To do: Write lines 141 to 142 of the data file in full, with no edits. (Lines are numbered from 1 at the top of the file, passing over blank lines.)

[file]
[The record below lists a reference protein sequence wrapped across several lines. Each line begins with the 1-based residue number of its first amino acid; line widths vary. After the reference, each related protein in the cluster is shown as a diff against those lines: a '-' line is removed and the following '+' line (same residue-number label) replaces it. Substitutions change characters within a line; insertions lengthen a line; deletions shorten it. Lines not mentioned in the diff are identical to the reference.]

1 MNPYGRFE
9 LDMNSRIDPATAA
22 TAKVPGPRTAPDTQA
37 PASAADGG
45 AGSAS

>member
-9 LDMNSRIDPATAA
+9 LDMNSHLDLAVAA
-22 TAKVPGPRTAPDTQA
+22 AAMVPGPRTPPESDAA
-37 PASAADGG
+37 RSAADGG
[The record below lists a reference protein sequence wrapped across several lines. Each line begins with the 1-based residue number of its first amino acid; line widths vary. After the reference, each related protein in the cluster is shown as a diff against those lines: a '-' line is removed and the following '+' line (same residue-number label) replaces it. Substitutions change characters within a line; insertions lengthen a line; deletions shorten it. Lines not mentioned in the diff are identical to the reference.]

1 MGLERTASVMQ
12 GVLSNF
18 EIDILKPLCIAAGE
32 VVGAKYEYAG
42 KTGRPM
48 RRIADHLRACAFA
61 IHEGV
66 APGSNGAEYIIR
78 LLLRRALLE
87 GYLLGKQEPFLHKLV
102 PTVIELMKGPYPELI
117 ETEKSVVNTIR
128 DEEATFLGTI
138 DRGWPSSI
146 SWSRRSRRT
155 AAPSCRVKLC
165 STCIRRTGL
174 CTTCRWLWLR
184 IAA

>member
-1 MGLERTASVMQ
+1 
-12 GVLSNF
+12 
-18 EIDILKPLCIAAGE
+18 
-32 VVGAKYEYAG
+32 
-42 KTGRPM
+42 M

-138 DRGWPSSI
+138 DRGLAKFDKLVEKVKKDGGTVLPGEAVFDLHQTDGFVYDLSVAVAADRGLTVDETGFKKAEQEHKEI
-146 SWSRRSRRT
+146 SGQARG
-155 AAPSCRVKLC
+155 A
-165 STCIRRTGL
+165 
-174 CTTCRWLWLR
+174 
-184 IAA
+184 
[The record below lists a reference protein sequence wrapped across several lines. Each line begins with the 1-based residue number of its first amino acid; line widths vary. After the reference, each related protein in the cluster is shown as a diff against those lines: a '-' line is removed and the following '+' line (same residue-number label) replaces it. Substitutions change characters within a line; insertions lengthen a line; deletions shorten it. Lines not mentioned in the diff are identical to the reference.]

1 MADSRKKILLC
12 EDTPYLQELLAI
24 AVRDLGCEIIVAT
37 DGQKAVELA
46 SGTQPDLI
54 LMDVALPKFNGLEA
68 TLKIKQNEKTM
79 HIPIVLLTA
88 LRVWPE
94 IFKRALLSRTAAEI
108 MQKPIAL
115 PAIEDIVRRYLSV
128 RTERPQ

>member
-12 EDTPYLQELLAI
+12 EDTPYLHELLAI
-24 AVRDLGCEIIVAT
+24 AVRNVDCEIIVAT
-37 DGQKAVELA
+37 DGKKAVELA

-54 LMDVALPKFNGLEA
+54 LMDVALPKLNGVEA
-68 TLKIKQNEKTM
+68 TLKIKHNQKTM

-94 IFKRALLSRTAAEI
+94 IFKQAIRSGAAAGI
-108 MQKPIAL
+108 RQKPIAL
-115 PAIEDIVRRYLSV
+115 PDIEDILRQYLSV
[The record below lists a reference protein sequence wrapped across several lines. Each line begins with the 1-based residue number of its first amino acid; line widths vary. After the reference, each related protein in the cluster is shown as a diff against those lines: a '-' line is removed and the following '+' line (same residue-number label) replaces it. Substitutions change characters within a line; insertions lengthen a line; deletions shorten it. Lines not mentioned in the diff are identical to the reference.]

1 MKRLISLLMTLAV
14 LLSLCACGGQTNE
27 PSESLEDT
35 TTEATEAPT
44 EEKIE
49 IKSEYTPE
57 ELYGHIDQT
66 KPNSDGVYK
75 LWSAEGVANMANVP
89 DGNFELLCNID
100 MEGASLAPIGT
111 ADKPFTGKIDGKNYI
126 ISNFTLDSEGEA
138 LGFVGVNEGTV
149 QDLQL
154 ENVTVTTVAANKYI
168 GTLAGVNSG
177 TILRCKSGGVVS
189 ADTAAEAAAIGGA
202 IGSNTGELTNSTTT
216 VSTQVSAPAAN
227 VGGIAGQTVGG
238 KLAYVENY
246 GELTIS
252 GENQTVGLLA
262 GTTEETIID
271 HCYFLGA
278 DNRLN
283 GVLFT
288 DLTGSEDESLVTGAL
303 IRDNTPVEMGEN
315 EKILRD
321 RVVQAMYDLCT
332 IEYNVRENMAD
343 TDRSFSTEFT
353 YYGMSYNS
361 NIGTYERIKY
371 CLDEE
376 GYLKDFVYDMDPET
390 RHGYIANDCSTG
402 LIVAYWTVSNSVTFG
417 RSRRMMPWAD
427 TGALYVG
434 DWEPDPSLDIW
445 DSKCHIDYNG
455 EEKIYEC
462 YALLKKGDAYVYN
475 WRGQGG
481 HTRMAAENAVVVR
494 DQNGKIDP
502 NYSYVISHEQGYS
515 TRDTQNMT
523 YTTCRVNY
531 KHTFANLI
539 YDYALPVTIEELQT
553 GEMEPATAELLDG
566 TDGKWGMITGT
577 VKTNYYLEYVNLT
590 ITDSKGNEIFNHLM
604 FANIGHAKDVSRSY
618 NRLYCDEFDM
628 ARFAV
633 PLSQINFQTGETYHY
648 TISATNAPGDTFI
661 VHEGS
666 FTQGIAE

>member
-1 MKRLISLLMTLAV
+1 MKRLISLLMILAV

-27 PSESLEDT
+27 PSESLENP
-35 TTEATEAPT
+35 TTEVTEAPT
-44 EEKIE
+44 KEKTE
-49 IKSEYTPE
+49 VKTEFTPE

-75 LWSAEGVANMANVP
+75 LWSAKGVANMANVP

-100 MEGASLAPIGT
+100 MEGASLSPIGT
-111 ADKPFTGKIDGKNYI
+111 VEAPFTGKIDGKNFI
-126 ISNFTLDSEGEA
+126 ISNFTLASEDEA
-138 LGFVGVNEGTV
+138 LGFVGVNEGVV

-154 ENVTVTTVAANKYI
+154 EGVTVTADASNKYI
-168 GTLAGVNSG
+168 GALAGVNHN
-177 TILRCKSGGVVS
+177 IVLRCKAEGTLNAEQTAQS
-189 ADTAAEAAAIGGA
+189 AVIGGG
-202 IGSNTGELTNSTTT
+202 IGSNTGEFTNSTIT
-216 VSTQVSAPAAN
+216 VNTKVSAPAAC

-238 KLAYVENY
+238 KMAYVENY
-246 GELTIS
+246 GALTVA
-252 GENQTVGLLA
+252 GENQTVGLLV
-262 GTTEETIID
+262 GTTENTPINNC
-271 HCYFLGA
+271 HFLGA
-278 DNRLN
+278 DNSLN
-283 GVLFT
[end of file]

523 YTTCRVNY
531 KHTFANLI